The Church of the Holy Sepulchre has a simple layout, only slightly altered from its 13th-century origins. It consists of a long, low single cell containing nave and chancel, a porch on the south side (now blocked, and containing the original entrance door), a vestry (formerly a private chapel) on the north side, an entrance in the liturgical west end and a bell-turret topped with a broach spire on the roof at the liturgical east end. The porch and vestry are of brick, but the rest of the building is stone with some protective render in places. There is no chancel arch. A round window of the 13th century sits high in the gabled west wall—a structure which has some local marble laid in courses. Other windows are single-light lancets, mostly given brick surrounds in the 17th or 18th century. The east window is wider, with three lights and quatrefoils—a good example of a simple 14th-century window in the Decorated Gothic style. Inside, the roof is also simple: single-framed with a few exposed beams. It probably dates from when the church was built.
The church has a "typically 18th-century" interior despite its mostly 13th-century exterior. The pale woodwork (mostly pine), large areas of plain glass and whitewashed walls give a bright appearance. The best feature, with no rival in Sussex for completeness and structural condition, is the late 18th-century pine box pews with Gothic Revival-style tracery at the ends. Also described by one historian as the best in the county is the rare three-deck pulpit, also of the 18th century. The pine screen between the nave and chancel has a "splendid" and "wonderfully naïve" painted plasterwork Royal Arms in its tympanum, repainted in 1845. Such examples, painted straight on plaster and mounted on woodwork, are unusual in Sussex.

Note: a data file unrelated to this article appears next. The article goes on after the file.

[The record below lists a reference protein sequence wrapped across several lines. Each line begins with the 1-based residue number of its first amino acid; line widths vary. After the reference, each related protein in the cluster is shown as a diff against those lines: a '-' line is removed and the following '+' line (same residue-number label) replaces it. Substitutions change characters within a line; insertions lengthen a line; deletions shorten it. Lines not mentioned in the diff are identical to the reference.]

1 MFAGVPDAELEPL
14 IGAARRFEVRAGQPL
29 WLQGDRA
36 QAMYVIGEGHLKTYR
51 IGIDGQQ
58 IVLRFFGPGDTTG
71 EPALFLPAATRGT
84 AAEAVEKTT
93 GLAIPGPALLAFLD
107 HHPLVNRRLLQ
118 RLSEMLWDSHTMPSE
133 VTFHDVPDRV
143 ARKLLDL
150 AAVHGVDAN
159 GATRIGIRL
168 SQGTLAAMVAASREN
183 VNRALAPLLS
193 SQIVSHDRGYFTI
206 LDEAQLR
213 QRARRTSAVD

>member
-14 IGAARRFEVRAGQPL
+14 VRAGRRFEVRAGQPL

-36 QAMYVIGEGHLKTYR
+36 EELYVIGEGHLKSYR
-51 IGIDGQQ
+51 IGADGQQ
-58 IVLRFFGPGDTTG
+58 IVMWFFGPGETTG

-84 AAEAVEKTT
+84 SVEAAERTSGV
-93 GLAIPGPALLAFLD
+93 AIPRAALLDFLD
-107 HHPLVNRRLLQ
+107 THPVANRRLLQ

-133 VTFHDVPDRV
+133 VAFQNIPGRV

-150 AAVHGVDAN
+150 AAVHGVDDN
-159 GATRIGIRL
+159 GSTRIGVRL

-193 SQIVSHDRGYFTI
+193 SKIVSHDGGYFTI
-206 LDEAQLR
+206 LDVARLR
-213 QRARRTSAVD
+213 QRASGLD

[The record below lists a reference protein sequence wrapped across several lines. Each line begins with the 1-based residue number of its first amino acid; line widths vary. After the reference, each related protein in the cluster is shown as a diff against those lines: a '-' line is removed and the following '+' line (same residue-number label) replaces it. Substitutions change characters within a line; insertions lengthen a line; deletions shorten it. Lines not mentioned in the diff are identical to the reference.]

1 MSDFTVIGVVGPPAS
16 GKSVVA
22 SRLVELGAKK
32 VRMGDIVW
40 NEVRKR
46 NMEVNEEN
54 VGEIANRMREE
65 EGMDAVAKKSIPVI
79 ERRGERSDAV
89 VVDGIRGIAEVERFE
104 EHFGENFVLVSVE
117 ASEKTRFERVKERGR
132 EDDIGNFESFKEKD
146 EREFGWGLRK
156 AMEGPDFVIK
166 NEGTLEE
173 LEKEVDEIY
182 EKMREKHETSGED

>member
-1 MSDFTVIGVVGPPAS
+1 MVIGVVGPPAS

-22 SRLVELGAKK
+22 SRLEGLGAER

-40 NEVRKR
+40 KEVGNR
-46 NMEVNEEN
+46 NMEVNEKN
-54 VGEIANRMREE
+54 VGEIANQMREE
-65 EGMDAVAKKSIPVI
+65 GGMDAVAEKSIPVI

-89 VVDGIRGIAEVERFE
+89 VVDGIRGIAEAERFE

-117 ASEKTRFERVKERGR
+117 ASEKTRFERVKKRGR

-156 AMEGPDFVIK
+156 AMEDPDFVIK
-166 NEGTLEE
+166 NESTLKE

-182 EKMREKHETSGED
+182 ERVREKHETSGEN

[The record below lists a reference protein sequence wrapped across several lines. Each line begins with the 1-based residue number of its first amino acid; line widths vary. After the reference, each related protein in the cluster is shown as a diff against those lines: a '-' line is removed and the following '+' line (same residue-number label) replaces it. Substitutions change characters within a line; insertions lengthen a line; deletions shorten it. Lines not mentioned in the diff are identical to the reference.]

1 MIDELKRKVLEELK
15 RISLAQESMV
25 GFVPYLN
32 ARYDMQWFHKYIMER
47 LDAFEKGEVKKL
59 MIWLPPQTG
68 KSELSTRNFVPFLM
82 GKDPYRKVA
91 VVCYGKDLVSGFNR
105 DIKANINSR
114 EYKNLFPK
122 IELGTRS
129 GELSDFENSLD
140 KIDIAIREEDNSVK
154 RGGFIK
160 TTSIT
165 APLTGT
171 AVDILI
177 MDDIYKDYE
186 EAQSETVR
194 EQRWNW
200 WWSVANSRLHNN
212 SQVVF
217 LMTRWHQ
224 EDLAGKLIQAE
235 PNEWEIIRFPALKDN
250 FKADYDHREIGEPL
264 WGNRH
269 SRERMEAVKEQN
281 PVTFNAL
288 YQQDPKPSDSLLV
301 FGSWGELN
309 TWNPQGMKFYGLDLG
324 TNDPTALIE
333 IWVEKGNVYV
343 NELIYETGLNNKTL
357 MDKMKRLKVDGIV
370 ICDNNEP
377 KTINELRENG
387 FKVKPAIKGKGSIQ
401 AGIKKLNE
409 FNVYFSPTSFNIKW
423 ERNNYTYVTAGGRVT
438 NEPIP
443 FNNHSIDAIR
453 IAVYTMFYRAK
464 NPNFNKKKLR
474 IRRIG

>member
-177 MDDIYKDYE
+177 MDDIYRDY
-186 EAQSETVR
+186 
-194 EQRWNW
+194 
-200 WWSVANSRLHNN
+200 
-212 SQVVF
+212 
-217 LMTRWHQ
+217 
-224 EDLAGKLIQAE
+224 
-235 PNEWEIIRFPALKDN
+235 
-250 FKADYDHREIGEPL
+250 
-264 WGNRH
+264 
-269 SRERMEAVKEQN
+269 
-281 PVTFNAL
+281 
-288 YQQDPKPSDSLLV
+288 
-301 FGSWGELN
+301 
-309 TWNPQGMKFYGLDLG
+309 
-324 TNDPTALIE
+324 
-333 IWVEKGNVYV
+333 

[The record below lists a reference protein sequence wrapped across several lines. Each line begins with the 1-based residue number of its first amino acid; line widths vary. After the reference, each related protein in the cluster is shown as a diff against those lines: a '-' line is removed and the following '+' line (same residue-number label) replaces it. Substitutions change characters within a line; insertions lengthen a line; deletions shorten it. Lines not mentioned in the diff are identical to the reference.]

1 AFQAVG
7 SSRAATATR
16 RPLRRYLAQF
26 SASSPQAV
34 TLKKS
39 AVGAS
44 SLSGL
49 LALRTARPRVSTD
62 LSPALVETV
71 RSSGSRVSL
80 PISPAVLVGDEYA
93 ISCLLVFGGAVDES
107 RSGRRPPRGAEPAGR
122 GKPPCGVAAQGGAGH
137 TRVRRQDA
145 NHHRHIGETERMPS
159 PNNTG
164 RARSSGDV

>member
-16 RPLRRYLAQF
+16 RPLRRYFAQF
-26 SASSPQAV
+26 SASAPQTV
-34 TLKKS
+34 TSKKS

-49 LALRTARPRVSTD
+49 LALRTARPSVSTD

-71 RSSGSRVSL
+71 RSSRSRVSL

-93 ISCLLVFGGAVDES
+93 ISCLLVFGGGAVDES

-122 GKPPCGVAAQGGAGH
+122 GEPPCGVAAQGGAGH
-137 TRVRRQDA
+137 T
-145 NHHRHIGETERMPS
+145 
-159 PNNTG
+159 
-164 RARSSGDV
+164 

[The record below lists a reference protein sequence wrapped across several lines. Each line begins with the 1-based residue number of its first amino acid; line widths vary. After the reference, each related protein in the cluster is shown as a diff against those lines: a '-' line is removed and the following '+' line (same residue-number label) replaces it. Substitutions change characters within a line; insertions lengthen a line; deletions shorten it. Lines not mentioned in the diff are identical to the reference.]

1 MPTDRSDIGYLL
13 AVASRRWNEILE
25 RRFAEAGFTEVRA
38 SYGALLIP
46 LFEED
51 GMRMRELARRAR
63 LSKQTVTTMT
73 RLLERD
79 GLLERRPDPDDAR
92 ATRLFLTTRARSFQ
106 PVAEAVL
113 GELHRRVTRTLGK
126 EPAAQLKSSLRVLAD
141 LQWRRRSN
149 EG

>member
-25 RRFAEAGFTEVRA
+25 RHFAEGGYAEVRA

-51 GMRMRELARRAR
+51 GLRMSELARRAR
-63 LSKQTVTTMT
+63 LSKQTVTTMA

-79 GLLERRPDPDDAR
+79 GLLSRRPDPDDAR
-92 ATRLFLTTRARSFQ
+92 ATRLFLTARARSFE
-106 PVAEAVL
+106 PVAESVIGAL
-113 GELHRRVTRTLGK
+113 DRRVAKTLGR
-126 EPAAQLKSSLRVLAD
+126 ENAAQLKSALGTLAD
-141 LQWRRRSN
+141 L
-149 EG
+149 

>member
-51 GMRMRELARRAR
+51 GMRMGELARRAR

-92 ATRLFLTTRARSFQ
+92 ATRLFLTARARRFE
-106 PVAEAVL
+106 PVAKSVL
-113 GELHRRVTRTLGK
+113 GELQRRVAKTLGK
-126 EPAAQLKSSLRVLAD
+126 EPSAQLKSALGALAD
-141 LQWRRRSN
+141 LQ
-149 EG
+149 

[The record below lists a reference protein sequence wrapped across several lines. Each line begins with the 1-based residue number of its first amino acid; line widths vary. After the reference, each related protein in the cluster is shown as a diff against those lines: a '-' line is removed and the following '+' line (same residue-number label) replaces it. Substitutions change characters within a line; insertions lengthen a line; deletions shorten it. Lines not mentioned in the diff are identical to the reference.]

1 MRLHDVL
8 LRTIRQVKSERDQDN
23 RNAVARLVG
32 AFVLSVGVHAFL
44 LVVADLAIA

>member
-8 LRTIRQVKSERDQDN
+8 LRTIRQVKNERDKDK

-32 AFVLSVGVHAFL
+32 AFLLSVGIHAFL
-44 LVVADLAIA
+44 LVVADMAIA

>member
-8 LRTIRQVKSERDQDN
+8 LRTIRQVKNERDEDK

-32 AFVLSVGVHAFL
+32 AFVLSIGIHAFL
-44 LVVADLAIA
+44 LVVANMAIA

The north chapel was built in 1619 by Henry Shelley as a vault and private chapel for the Shelley family. One family member, Edward Shelley (died 1554), is commemorated by a small brass memorial in a Perpendicular Gothic-style wall recess, depicting his wife and ten children kneeling in front of him. Other memorials include two large "Baroque-style" 18th-century tablets decorated with the heads of putti, and three hanging monuments in marble—a style which became popular in Sussex in the 17th and 18th centuries.
|Mary the Jewess|